Thursday, September 30, 2010

Capitol Insider Highlights

Highlights from The Capitol Insider for the Week of September 27, 2010:

The ARC and UCP to Oppose CLASS Act Repeal
Senator Lindsey Graham (R-SC) introduced S. 3829, a bill to repeal the CLASS Act. Senators Chambliss (R- GA), Coburn (R-OK), Cornyn (R-TX), and McCain (R-AZ) joined as co-sponsors of the bill. The CLASS Act, part of the Affordable Care Act, creates a nationwide long term insurance program to assist people with long term service needs while avoiding the impoverishment necessary to receive Medicaid benefits. The Arc and UCP strongly supported passage of the CLASS Act and will oppose its repeal.

Obama to Sign "R" Word Elimination Bill
The House of Representatives passed Rosa’s Law (S. 2781), substituting the term “intellectual disabilities” for “mental retardation” in many federal laws. The bill is identical to the bill passed by the Senate earlier this year. President Obama will sign the bill into law soon. The terminology change does not affect eligibility or services available under the laws where the terminology is changed. This bill is a huge victory for self advocates and their families who have fought for years to remove the term “mental retardation”.

Expanding Assistance in Individuals with Autism
The House of Representatives passed HR 5756, The Training and Research for Autism Improvements Nationwide Act to amend Title I of the Developmental Disabilities Assistance Act and Bill of Rights Act (The DD Act), expanding assistance to children and adults with autism. The bill would authorize $17 million grants to University Centers for Excellence in Developmental Disabilities (UCEDDs) to provide training and services, and provide grants for up to four new UCEDDs that collaborate with minority institutions. The bill now does to the Senate Health, Education, Labor and Pensions (HELP) Committee for consideration.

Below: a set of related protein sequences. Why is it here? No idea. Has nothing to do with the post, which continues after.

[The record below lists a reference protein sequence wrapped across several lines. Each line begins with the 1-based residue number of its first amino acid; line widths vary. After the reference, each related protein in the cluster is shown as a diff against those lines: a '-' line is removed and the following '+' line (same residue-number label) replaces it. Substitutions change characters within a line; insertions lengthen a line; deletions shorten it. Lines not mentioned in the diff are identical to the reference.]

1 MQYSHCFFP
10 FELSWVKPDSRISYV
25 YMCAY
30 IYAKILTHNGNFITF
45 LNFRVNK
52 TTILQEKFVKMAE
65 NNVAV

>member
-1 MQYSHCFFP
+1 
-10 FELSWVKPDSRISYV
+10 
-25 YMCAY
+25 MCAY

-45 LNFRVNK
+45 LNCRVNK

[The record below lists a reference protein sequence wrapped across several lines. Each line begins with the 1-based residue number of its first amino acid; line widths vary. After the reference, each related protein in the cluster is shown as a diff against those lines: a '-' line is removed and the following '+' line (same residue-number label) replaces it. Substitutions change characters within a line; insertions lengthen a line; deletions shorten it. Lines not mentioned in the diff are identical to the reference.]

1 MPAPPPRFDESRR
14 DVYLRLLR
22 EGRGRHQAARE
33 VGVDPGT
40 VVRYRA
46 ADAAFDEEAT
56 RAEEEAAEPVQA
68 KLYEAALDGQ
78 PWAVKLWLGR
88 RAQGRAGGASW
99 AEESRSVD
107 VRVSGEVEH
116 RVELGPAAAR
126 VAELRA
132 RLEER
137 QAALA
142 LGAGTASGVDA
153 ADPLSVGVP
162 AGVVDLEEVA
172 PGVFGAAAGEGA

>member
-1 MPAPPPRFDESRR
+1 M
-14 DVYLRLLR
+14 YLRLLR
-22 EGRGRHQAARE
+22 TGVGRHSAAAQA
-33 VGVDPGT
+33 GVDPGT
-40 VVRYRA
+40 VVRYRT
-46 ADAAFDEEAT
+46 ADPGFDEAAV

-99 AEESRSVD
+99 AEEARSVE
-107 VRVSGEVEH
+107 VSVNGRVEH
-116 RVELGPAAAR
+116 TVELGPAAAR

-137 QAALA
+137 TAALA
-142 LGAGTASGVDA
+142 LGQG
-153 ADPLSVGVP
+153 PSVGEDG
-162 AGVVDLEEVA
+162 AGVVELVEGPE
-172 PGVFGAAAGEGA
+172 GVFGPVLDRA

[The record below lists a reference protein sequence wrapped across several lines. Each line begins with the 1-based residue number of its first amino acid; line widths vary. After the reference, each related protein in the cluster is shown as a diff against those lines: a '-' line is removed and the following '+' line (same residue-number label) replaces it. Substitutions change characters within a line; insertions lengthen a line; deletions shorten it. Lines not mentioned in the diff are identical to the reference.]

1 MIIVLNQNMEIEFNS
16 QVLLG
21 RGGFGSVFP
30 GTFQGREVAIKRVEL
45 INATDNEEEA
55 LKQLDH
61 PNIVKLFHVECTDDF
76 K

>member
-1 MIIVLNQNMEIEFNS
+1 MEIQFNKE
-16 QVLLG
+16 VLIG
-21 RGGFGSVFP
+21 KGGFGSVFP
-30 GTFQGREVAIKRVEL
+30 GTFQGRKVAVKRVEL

Previous issues of the Capitol Insider are available at anytime by choosing "Capitol Insider" under "Public Policy." If you have any questions, please contact Annie Acosta at

Monday, September 20, 2010

Stevie Wonder: Better Blind Access To Materials

UN NEWS SERVICE –Stevie Wonder, a United Nations Messenger for Peace, called for improved access to copyright material for people with visual disabilities at the annual meeting of the UN World Intellectual Property Organization (WIPO). Wonder said “… while I know that it is critical not to act to the detriment of the authors who labor to create the great works that enlighten and nourish our minds, hearts and souls, we must develop a protocol that allows the easy import and export of copyright materials so that people with print disabilities can join the mainstream of the literate world”.

Accessible copy-righted materials is a key topic at this year’s WIPO and the Standing Committee on Copyright and Related Rights. WIPO Director General Francis Gurry acknowledged the growing complexity of intellectual property concerns and technological innovations. WIPO recently opened WIPO Lex, an on-line global intellectual property reference resource on national intellectual property laws and treaties.

UN Peace Messenger Stevie Wonder calls for copyright steps for the blind

Friday, September 10, 2010

RSA Announces Special Issue of American Rehabilitation

The Rehabilitation Services Administration (RSA) has created a Special Edition of American Rehabilitation “Celebrating 90 Years: Creating Our Vision for 2020” in honor of the legacy of Mary E. Switzer and celebrating the partnerships that have contributed to the success of our profession.

This issue is available on both the CSAVR and NRA websites, as well as below:

American Rehabilitation Summer 2010.pdf
Accessible American rehabilitation Pub 2010-WORD.doc

DOT Fines AirTran for Disability Discrimination

The U.S. Department of Transportation (DOT) has assessed a civil penalty of $500,000 against AirTran Airways for violating rules protecting air travelers with disabilities.

The Air Carrier Access Act of 1986 requires airlines to provide assistance to passengers with disabilities in boarding and deplaning aircraft, including the use of wheelchairs, ramps, mechanical lifts or service personnel where needed. DOT found several violations of the requirement for boarding assistance. In addition, the carrier’s complaint files showed that it frequently did not provide an adequate written response to complaints from passengers.